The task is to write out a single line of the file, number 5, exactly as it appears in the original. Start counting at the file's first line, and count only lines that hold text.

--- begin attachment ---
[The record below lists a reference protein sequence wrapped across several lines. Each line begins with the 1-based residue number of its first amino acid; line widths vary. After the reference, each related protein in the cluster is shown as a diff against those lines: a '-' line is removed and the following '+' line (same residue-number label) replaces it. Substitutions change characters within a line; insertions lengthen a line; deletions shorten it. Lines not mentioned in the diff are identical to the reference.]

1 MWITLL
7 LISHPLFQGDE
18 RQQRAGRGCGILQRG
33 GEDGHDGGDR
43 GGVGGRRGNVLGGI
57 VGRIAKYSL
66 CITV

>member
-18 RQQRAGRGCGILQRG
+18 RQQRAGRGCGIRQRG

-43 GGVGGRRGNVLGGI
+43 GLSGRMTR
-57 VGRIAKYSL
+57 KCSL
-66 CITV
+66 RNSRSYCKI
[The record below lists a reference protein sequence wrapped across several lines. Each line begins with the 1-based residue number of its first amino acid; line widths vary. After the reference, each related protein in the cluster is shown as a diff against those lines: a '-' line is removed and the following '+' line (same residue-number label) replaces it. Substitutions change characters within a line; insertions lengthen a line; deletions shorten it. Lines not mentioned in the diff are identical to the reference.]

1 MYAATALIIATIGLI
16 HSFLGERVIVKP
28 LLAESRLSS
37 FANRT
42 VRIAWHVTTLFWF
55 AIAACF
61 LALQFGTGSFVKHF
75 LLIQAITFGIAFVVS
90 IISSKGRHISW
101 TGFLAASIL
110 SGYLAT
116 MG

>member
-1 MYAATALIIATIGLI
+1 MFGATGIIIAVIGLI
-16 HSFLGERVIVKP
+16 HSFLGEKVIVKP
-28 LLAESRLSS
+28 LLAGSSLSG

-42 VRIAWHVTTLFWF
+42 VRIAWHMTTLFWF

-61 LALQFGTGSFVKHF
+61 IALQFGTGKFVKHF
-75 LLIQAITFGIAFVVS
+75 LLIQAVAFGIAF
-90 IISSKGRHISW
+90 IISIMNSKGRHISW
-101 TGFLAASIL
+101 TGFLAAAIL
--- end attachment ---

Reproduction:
33 GEDGHDGGDR